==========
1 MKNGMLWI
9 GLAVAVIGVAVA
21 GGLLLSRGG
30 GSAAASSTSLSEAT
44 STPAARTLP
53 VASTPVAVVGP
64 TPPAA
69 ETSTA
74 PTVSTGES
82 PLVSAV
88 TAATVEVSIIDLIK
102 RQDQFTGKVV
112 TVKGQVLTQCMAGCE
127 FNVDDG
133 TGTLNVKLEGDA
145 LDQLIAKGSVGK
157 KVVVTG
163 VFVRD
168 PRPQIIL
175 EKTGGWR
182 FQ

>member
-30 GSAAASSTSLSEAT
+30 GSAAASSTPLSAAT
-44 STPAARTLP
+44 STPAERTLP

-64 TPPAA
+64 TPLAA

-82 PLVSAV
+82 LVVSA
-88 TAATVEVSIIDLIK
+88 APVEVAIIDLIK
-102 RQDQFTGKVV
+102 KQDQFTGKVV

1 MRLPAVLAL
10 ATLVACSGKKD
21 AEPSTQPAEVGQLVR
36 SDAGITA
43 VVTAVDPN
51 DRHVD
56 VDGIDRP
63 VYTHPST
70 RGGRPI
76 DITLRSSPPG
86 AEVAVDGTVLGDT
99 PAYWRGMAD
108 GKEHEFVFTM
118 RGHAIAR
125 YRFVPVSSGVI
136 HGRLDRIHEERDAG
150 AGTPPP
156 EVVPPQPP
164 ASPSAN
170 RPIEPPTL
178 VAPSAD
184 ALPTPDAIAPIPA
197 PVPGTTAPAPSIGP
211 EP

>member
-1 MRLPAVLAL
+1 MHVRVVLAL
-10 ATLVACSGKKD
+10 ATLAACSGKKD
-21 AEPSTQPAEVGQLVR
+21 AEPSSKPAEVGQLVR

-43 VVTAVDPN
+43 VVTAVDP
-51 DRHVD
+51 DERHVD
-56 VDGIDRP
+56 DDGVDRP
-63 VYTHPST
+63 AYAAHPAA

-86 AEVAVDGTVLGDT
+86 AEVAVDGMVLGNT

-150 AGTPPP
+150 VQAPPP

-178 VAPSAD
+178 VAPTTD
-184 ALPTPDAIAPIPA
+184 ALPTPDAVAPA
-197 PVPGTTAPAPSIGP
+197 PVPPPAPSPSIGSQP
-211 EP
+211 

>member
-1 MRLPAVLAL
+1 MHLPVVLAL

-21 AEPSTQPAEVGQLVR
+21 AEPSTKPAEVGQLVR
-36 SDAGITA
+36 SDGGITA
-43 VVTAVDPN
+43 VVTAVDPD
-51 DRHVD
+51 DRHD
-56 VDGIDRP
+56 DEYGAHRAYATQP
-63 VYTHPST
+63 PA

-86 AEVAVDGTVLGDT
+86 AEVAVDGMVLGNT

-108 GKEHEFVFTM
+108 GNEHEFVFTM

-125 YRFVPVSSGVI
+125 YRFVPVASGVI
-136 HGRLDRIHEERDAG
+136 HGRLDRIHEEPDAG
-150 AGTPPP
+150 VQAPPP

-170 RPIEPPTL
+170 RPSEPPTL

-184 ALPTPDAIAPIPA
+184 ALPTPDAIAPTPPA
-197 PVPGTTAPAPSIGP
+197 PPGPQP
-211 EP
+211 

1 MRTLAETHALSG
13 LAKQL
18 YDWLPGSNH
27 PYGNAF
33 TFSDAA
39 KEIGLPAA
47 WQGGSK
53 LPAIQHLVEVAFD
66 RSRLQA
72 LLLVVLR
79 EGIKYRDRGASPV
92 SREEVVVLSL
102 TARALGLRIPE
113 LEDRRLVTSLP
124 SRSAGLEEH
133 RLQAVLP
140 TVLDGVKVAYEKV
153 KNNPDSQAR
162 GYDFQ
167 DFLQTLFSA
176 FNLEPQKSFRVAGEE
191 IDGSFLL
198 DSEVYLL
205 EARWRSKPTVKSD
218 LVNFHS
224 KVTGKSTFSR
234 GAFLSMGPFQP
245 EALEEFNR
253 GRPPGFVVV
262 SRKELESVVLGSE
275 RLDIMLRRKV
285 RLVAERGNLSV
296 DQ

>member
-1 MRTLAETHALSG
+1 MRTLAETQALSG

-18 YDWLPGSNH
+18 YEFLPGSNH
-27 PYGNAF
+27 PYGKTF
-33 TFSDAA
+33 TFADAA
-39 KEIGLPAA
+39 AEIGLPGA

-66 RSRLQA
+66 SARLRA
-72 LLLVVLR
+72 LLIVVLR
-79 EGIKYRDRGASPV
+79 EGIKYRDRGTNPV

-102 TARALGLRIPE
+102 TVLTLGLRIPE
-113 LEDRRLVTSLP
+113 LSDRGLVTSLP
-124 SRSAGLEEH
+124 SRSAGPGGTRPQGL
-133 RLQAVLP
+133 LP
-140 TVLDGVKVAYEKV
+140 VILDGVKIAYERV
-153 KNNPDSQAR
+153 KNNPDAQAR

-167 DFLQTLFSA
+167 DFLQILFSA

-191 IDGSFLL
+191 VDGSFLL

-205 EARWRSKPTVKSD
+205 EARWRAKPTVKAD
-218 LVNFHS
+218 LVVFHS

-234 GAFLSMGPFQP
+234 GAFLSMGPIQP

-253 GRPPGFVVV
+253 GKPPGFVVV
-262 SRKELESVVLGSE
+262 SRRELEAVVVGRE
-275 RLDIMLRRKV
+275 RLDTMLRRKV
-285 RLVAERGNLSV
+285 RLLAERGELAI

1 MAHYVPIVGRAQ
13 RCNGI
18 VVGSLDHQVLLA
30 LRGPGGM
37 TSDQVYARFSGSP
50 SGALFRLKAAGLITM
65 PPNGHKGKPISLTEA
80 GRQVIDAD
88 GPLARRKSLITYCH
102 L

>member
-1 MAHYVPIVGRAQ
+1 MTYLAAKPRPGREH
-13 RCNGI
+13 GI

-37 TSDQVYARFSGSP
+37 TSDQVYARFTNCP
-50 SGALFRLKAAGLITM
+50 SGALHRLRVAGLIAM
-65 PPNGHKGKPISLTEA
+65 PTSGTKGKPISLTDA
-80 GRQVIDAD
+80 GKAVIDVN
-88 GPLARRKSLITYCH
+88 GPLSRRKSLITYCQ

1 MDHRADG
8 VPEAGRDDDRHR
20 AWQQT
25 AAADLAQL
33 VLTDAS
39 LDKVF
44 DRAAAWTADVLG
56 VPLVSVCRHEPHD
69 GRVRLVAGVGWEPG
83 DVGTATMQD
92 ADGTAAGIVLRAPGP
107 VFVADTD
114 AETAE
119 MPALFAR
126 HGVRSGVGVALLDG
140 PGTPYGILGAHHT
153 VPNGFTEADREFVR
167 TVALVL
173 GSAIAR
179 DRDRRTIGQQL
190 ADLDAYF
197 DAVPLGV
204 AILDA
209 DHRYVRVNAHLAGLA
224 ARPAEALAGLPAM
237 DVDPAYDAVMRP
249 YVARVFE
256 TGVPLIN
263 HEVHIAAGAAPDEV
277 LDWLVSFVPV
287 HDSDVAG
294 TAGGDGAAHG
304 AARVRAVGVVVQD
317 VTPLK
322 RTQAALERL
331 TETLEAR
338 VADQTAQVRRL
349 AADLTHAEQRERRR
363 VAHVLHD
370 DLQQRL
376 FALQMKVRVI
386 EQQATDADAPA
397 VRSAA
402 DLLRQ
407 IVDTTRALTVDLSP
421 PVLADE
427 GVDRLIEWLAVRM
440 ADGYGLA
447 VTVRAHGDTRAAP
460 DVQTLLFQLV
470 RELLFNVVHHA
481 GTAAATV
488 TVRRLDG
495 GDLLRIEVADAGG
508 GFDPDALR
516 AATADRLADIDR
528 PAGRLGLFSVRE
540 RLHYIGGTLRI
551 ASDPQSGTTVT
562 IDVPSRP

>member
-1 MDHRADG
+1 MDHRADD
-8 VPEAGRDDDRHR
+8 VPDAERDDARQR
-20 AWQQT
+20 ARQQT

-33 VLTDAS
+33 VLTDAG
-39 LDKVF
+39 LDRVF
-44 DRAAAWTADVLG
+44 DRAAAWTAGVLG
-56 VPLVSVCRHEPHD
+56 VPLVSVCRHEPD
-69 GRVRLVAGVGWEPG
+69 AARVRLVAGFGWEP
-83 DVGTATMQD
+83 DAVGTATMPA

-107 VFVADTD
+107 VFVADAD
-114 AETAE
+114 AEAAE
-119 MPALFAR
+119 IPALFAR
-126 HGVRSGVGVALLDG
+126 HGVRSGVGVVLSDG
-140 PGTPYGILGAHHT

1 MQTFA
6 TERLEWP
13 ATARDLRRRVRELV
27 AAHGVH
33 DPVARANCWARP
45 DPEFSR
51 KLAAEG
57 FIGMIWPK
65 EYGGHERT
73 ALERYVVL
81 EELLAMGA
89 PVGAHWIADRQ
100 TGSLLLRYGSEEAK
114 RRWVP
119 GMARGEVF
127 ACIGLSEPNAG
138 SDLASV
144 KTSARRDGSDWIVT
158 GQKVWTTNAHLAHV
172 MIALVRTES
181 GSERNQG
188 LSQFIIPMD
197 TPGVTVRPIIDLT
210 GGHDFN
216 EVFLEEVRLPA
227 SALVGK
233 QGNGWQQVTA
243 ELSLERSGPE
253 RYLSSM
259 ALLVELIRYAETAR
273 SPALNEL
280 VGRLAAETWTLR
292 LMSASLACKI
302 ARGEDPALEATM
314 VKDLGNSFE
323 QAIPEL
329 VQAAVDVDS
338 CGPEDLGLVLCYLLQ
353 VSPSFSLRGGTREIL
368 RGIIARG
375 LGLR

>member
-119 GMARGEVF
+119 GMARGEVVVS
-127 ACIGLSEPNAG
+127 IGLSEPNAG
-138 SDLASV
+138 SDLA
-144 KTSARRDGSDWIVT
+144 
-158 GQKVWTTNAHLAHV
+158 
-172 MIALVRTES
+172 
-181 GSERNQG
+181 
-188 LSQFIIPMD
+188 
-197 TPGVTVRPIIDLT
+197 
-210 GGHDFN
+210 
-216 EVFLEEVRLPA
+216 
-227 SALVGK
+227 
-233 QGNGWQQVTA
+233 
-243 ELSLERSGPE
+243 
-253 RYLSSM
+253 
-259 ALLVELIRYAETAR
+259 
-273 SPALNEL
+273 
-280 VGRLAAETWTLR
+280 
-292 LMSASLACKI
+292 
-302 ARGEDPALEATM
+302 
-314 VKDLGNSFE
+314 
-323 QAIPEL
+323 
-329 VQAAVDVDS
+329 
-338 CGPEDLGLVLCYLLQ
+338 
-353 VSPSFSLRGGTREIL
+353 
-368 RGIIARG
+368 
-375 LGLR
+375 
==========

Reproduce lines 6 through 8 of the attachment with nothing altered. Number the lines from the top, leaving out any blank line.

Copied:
53 VASTPVAVVGP
64 TPPAA
69 ETSTA